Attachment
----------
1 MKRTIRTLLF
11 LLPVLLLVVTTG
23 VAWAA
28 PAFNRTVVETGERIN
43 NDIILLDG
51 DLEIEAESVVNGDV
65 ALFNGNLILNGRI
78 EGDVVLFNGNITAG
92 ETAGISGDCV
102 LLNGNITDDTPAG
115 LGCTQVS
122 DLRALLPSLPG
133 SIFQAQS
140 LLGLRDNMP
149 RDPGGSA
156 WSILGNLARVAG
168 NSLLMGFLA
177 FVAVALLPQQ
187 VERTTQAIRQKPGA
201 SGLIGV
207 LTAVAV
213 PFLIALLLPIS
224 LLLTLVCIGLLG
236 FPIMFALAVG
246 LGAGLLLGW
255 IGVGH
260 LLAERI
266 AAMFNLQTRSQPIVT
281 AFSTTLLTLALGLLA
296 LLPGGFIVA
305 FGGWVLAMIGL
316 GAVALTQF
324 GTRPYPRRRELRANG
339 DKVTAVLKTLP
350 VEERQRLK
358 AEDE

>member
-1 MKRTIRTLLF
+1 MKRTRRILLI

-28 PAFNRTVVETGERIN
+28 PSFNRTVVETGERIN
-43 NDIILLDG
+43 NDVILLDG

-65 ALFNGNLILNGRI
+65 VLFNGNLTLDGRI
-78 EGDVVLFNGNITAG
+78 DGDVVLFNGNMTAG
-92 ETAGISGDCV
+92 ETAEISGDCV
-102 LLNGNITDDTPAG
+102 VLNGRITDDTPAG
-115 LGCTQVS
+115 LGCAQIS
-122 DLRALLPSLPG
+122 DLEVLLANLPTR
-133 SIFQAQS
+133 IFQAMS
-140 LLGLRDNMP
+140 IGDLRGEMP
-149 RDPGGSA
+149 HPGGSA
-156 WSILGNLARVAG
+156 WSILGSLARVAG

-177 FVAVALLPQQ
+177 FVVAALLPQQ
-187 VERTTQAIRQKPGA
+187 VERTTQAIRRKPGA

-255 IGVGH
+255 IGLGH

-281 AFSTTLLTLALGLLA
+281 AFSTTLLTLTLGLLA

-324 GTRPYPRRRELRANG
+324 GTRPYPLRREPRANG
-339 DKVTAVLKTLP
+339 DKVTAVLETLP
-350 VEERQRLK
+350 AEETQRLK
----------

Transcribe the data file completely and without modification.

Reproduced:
1 MKRTIRTLLF
11 LLPVLLLVVTTG
23 VAWAA
28 PAFNRTVVETGERIN
43 NDIILLDG
51 DLEIEAESVVNGDV
65 ALFNGNLILNGRI
78 EGDVVLFNGNITAG
92 ETAGISGDCV
102 LLNGNITDDTPAG
115 LGCTQVS
122 DLRALLPSLPG
133 SIFQAQS
140 LLGLRDNMP
149 RDPGGSA
156 WSILGNLARVAG
168 NSLLMGFLA
177 FVAVALLPQQ
187 VERTTQAIRQKPGA
201 SGLIGV
207 LTAVAV
213 PFLIALLLPIS
224 LLLTLVCIGLLG
236 FPIMFALAVG
246 LGAGLLLGW
255 IGVGH
260 LLAERI
266 AAMFNLQTRSQPIVT
281 AFSTTLLTLALGLLA
296 LLPGGFIVA
305 FGGWVLAMIGL
316 GAVALTQF
324 GTRPYPRRRELRANG
339 DKVTAVLKTLP
350 VEERQRLK
358 AEDE

>member
-1 MKRTIRTLLF
+1 MKRTRRILLI

-28 PAFNRTVVETGERIN
+28 PSFNRTVVETGERIN
-43 NDIILLDG
+43 NDVILLDG

-65 ALFNGNLILNGRI
+65 VLFNGNLTLDGRI
-78 EGDVVLFNGNITAG
+78 DGDVVLFNGNMTAG
-92 ETAGISGDCV
+92 ETAEISGDCV
-102 LLNGNITDDTPAG
+102 VLNGRITDDTPAG
-115 LGCTQVS
+115 LGCAQIS
-122 DLRALLPSLPG
+122 DLEVLLANLPTR
-133 SIFQAQS
+133 IFQAMS
-140 LLGLRDNMP
+140 IGDLRGEMP
-149 RDPGGSA
+149 HPGGSA
-156 WSILGNLARVAG
+156 WSILGSLARVAG

-177 FVAVALLPQQ
+177 FVVAALLPQQ
-187 VERTTQAIRQKPGA
+187 VERTTQAIRRKPGA

-255 IGVGH
+255 IGLGH

-281 AFSTTLLTLALGLLA
+281 AFSTTLLTLTLGLLA

-324 GTRPYPRRRELRANG
+324 GTRPYPLRREPRANG
-339 DKVTAVLKTLP
+339 DKVTAVLETLP
-350 VEERQRLK
+350 AEETQRLK